Sunday, December 26, 2010

Namibia: When every drop counts

Servaas van den Bosch in …The Omusati Region of northern Namibia is on the margins of what any farmer would consider arable land, with temperatures routinely hitting 40 degrees Celsius or more and rainfall seldom exceeding a pitiful 270 millimeters per year. To make matters worse 83 per cent of the little rain that does fall evaporates as soon as it hits the ground.

The people living here have no alternative to subsistence farming. Skills and opportunities are scarce, so whoever doesn’t leave scrapes a living herding goats or planting crops such as millet. In a report to the United Framework Convention on Climate Change, the government of Namibia has predicted global warming will cause a temperature rise of between 2 to 6 degrees Celsius in Namibia, while annual rainfall could diminish up to a further staggering 200mm. In a country where 70 per cent of the population practices some form of agriculture this is a problem.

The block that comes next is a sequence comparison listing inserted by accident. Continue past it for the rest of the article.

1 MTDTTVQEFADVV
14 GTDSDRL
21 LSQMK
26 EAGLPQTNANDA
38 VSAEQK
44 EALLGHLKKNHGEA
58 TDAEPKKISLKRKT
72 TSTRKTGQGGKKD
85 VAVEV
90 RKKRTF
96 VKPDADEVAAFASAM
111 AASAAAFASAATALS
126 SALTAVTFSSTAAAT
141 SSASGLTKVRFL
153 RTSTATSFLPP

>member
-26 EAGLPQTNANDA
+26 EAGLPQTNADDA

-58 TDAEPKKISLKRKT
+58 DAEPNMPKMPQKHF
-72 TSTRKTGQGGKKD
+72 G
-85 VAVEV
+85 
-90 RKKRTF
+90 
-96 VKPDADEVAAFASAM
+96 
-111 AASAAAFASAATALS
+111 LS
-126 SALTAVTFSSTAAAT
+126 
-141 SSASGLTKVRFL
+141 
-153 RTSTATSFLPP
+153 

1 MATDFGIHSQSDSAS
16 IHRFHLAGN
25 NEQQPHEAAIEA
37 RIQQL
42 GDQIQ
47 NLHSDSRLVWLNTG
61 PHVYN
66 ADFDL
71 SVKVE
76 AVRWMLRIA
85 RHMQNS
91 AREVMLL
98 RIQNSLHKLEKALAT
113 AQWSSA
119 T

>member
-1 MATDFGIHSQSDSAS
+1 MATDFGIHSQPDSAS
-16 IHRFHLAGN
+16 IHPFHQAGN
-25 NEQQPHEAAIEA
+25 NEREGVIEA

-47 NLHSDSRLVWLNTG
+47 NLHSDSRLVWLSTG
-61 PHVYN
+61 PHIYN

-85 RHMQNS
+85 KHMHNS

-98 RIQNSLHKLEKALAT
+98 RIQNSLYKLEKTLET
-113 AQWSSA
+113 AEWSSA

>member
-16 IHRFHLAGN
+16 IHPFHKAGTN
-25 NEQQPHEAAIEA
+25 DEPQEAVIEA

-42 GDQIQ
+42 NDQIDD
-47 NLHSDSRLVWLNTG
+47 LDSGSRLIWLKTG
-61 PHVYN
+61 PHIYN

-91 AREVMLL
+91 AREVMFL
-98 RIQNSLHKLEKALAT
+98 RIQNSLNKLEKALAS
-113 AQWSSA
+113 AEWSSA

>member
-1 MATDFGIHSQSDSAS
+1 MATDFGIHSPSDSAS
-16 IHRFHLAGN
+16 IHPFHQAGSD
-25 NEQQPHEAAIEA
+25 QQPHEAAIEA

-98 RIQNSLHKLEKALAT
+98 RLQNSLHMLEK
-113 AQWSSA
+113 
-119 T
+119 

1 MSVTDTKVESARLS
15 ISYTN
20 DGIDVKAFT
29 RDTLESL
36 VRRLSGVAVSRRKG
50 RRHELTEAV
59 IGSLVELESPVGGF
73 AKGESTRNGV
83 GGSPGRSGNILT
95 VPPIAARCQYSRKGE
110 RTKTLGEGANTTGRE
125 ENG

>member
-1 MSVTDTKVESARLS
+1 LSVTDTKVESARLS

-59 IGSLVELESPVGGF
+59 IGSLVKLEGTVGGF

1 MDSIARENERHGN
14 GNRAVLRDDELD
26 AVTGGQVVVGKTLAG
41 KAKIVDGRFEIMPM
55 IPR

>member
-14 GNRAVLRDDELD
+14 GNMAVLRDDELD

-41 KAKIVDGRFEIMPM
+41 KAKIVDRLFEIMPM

…In mid-November the rains that normally fall from October to May were already more than a month late. All over the region farmers tell the same story: the growing season is getting shorter and shorter and the rains more and more unpredictable, putting stress on animals and people alike.

…As an experiment to help families adapt to ever drier conditions, the Country Pilot Partnership (CPP), supported by the United Nations Development Programme (UNDP) and the Global Environment Facility (GEF), distributed 70 water tanks ranging from 2,500 to 5,000 litres to households, schools and hospitals….

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